Viability of digital subscription in Uganda: an analysis of Chimpreports’ paywall

Alex Taremwa Mr, Aga Khan University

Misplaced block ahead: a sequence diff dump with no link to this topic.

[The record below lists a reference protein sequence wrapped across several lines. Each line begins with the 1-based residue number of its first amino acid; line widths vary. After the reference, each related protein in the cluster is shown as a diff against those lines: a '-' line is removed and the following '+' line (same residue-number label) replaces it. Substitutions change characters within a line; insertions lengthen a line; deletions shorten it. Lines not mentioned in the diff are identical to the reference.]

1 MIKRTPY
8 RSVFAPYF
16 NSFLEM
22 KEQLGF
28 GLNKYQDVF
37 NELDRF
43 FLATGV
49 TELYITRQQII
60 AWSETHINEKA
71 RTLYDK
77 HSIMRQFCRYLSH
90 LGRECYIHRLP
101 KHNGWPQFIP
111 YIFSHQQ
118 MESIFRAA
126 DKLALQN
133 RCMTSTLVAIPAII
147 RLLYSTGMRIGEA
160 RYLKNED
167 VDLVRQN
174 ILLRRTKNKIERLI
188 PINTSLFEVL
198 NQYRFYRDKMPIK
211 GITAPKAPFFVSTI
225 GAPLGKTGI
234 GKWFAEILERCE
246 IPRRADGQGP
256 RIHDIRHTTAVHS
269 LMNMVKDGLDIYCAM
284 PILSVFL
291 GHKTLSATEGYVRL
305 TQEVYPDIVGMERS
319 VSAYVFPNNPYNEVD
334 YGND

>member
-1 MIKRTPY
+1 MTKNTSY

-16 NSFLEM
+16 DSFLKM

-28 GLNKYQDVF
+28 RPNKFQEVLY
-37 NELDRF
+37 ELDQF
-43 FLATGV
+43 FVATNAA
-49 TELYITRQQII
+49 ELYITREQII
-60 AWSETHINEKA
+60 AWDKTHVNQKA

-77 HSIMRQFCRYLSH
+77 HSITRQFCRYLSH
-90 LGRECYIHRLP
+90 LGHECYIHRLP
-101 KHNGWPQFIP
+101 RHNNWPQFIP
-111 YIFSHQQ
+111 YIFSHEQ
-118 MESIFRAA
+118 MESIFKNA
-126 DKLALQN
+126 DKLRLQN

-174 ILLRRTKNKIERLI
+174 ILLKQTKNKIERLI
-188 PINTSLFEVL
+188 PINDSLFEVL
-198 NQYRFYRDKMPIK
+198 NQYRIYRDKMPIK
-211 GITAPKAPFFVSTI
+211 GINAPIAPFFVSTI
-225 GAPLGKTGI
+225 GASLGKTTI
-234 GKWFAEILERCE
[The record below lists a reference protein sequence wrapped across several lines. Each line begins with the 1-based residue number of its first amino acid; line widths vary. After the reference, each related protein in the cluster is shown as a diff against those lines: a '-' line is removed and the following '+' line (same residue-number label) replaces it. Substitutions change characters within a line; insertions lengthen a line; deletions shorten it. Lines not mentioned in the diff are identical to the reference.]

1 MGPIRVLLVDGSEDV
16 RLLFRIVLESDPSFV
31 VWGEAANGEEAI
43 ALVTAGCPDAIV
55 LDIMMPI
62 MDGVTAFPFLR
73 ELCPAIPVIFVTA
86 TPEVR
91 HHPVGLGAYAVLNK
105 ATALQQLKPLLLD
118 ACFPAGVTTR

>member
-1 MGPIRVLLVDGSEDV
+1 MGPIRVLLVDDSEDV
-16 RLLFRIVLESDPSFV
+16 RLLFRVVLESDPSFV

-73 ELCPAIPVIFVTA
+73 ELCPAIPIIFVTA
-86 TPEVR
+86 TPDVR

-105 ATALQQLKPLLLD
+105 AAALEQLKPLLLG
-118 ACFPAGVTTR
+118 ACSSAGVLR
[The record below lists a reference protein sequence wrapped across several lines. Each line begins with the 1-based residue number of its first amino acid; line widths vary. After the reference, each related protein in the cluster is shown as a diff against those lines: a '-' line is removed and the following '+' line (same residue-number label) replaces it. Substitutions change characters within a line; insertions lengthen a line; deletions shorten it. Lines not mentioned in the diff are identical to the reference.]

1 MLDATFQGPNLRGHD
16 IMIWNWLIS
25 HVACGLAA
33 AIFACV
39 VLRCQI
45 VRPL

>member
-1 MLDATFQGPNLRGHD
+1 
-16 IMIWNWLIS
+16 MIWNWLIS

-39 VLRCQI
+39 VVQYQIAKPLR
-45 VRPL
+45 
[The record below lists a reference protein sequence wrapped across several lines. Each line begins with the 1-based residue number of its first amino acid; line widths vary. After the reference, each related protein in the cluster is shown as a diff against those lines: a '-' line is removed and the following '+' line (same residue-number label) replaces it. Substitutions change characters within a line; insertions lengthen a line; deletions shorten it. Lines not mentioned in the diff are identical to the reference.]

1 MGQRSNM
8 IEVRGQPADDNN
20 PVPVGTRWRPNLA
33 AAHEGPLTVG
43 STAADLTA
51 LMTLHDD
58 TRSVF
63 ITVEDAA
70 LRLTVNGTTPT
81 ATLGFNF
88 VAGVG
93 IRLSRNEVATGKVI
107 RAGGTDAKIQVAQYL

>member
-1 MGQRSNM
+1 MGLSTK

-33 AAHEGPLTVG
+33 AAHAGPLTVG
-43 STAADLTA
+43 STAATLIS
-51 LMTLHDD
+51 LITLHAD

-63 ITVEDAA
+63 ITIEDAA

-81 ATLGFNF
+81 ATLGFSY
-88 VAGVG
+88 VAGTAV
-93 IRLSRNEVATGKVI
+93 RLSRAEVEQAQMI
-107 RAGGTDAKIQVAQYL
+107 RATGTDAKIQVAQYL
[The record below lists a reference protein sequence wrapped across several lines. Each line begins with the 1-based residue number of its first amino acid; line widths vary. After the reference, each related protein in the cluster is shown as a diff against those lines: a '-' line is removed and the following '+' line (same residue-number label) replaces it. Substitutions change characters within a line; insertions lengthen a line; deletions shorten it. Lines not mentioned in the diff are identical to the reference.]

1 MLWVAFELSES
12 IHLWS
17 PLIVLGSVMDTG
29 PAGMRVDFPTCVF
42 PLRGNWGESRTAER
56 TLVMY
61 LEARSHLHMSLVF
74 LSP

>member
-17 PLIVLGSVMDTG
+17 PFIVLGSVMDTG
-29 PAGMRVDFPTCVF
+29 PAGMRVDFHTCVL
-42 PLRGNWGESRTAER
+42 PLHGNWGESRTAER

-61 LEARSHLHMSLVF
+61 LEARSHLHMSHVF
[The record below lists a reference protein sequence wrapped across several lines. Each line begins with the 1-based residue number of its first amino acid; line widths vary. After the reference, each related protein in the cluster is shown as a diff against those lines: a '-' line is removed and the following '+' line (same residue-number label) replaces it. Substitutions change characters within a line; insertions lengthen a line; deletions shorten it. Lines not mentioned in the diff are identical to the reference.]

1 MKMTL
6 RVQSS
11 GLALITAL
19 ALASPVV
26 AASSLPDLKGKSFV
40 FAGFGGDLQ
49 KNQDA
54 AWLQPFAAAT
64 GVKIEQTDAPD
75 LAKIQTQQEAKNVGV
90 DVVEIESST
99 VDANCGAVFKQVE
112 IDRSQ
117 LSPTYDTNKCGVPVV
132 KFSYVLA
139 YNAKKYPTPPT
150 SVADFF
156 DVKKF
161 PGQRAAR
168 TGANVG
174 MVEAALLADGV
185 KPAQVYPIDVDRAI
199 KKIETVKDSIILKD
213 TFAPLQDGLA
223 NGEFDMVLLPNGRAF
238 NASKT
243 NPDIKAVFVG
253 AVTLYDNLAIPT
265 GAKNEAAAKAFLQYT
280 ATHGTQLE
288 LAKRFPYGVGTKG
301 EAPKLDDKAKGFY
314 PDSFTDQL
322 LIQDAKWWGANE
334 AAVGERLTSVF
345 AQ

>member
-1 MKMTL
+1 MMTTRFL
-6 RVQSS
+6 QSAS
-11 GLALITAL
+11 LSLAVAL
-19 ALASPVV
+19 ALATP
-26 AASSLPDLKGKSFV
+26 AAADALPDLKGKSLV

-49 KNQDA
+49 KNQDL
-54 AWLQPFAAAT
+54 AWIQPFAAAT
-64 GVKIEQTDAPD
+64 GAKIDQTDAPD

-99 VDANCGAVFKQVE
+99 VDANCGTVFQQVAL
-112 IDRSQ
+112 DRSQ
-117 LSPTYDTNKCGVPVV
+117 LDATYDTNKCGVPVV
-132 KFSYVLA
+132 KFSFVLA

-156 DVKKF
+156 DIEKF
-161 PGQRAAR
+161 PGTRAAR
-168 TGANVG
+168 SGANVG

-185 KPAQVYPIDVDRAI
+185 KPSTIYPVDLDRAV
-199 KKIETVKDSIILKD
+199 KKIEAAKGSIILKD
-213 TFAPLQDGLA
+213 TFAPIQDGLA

Digital Media in Uganda is experimenting with subscription-based models as an alternative to the traditional advertising model and as a recovery plan from the effects of COVID-19. The objectives for this study were: to identify critical success factors for subscription-based models in digital media platforms, to analyse audience consumption habits vis-a-vis payment for digital content on ChimpsReports, to establish the effect of paywalls on the financial bottom-line of ChimpReports, and to establish the barriers to subscription uptake among digital media in Uganda. The theoretical framework adopted the political economy of the media and the disruption of innovations theories to investigate the viability of digital subscription. The researcher used a mixed methods approach. The study employed key informant interviews and survey as methods for data collection. The methods were aided by a questionnaire and an interview guide as data generation tools. The researcher sampled 218 respondents. The sample size was achieved through purposively sampling technique and simple random sampling technique. Qualitative data was analysed thematically and presented in form of themes. On the other hand, quantitative data was analysed using Microsoft Excel, Google Sheets and data was presented in form of tables, pie-charts, and graphs. The findings show that the increase in internet penetration in Uganda and the increase in smartphone usage are the biggest enablers of paid-content consumption in Uganda. The quality of content, poor packaging, and unfair prices by publishers were the biggest barriers to uptake of paid news content. The study concluded that digital subscription can be the leading revenue source for digital media and recommended the use of freemium and metered paywalls over hard paywalls. The researcher further suggests that a further investigation into the monetization of instant messaging apps as this is a new phenomenon that this study did not capture.